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Itinerary Advice: SF-Portland-SF Loop, Late June

Planning a nine-day loop road trip from San Francisco, CA to the Portland, Oregon area, and back to San Francisco in June.

- We arrive in SF approx. 6 pm on Day 1 and fly home the evening of Day 9
- Plan to spend Day 2 at Redwood National Forest Park
- Tentatively planning to be in Portland Day 4 and 5
- Are interested in trying unique types of lodging (tiny houses, yurts, camp cabins)
- Balancing between seeing great sights and not being overly ambitious
- Goal is to get as far north as Fort Stevens and Astoria
- Pipe dream: getting to Vancouver and San Juan Island

Would appreciate your advice:
- Which part of the coast is worth budgeting time for vs. driving Rt 5
- Recommendations for first-timer itinerary

We value great views, nature walks, and wildlife, unique and authentic local experiences, history.

Many thanks!

Posted by
2971 posts

I would drive up the coast the whole way, and return down I-5.

Day 1 up Highway 1 to Mendocino. Day 2 drive on up (connect to 101) to the redwoods. Be sure to take the Fern Canyon hike (turn off at Orick but stop at the visitor center to get a map and directions).

At the bottom of the page use the link for a 2-day itinerary in the redwoods for more things to do. There is also a search function for lodging on that page---you can select for cabins and cottages. Look for something around Orick or Trinidad.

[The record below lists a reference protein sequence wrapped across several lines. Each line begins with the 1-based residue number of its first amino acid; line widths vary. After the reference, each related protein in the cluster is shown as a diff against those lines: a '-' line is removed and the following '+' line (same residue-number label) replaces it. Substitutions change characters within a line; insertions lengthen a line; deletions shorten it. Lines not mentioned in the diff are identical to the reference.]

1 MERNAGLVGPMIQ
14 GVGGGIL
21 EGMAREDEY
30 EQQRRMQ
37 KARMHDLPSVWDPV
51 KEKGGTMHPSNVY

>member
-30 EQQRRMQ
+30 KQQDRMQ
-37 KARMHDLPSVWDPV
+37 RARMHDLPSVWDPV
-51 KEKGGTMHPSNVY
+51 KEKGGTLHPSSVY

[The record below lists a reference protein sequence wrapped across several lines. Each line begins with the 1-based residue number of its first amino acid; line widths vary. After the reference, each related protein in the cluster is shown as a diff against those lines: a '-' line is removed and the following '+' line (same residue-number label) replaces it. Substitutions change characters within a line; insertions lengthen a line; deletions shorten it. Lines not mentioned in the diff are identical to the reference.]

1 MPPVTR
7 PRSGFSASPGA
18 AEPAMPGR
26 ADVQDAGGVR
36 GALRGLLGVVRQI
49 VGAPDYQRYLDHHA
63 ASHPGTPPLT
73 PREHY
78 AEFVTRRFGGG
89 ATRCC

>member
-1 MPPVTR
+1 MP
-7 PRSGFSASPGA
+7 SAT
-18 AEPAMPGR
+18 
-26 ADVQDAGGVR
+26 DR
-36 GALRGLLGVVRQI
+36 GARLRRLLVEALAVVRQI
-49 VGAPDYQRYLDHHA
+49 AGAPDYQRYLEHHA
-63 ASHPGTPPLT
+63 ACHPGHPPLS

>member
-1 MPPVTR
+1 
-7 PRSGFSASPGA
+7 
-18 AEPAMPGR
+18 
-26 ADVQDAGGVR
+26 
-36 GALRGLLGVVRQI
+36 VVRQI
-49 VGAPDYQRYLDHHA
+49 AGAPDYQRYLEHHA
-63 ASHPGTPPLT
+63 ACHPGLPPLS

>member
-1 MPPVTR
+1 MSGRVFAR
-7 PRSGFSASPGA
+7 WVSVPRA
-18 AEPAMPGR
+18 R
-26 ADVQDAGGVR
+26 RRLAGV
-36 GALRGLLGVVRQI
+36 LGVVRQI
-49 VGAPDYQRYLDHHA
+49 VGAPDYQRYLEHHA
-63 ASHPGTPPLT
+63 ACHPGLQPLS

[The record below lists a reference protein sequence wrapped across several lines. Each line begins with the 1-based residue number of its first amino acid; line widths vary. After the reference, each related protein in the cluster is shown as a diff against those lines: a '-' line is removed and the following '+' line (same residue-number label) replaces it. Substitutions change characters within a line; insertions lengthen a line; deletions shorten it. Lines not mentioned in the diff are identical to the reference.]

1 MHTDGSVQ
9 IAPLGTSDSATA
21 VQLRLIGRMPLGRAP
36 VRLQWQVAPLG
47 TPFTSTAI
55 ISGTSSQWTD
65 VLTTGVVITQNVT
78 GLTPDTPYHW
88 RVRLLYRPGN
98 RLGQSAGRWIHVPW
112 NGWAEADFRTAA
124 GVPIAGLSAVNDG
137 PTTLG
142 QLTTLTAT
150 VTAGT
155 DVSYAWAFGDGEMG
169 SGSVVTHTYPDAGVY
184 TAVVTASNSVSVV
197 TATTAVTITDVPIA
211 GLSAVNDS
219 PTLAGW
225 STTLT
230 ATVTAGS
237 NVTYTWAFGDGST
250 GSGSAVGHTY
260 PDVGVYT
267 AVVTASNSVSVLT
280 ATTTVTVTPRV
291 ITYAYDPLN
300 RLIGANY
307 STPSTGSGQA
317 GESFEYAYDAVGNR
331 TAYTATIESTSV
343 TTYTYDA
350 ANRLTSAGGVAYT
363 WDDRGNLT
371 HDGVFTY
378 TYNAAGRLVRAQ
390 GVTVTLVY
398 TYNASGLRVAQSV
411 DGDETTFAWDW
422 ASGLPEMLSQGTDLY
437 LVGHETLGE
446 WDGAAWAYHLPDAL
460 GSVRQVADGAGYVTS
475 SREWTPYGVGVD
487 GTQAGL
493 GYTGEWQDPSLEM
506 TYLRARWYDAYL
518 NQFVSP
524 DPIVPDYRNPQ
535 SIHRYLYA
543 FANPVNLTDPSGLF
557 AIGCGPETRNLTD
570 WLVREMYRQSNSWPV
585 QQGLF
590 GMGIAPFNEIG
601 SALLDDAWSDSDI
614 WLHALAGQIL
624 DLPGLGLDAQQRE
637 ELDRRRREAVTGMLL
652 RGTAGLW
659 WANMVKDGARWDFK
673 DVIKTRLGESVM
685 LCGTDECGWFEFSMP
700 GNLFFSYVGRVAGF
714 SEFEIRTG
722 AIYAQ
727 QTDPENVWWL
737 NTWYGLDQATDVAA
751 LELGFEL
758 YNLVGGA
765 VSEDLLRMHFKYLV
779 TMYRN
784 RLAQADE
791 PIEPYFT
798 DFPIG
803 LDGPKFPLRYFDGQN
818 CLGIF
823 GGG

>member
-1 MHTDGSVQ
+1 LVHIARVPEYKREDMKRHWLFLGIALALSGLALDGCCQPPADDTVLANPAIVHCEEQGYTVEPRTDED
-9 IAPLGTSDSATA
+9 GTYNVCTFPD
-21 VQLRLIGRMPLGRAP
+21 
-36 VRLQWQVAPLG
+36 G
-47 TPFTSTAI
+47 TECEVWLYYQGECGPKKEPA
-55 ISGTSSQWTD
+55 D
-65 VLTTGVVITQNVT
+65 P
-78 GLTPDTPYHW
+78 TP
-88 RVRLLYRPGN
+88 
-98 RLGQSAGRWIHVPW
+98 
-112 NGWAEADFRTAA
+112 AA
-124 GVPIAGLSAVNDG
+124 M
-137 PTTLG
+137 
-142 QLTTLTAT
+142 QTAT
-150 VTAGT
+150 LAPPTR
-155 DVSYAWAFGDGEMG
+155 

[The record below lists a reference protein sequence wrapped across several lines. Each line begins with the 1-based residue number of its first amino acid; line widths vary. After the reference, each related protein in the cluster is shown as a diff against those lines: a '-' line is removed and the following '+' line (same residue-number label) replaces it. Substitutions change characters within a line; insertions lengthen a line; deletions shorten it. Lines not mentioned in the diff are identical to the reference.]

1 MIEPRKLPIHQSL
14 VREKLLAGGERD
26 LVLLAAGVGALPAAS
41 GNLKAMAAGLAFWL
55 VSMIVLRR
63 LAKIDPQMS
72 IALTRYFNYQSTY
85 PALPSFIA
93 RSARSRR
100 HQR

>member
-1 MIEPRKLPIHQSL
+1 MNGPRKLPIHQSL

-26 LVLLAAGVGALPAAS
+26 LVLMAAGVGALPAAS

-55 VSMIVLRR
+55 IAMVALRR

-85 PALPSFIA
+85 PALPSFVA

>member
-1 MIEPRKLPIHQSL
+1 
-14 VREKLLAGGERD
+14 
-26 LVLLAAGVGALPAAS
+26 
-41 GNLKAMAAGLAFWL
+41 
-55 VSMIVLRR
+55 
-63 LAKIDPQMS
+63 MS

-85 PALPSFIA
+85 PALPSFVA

After Crescent City you have a junction with a choice to stay on the coast through Oregon or head to Grants Pass for I-5. Stay on the coast as the Oregon coast is spectacular. I don't know a town to suggest for an overnight as we usually camp or stay with friends, but maybe someone else has a suggestion.

This will have you reaching Portland on Day 4. You could visit Astoria from there on Day 6-7 and have days 8 and 9 to drive back south. We like to stay in Mount Shasta City (just south of Weed) when we drive I-5.

Posted by
3521 posts

There is a stretch of the CA coast, roughly from Pt. Reyes to Mendocino, that is VERY challenging driving. You may want to do it, but be prepared. Definitely use Hwy 5 in one direction.
Pt. Reyes Nat'l Seashore has great trails, including one along the San Andreas fault, which explains the geology and history. There's also a reconstruction of a Miwok Indian village in the park. Very good visitor center.
Florence OR is a nice coastal town. There is a state park there with astonishiingly huge white sand dunes. You might also want to do a day trip up the Columbia River Gorge from Portland.
Give up the notion that you can fit in Vancouver and San Juan Island. Too much car time.

Posted by
3 posts

Thank you so much for your suggestions!

Sasha, Rosalyn and khbuzzard: It looks like our plans are falling in with a combination of your suggestions. My husband and I sketched out an option.
Day 1: Arrive SF, drive to Medocino, possibly further towards Redwood National Forest Park (one night)
Day 2: Drive to Redwood Forest (one night)
Day 3: Drive to Yachats/Cape Perpetua/Florence (one night, probably a campground cabin)
Day 4: Drive to Portland (two nights) - we have a reservation at the Tiny House Hotel
Day 5: Day trip to Astoria and Ft. Stevens, return to Portland for night
Day 6: Columbia River Gorge & Mt Hood, stay at Mt. Hood (one night)
Day 7: Drive 1/2 way down to SF, see Crater Lake, stay Mt. Shasta City
Day 8: Finish drive down to SF
Day 9: Depart evening

This has us back tracking a bit around Portland. We also have some time left in the itinerary; we know we'll find places we haven't heard of that we want to explore... Maybe we'll stay overnight in Astoria.

Posted by
2526 posts

I'd suggest at least visiting, if not staying overnight, the Timberline Lodge on Mt. Hood. Soak in the history and appreciate the architectural features.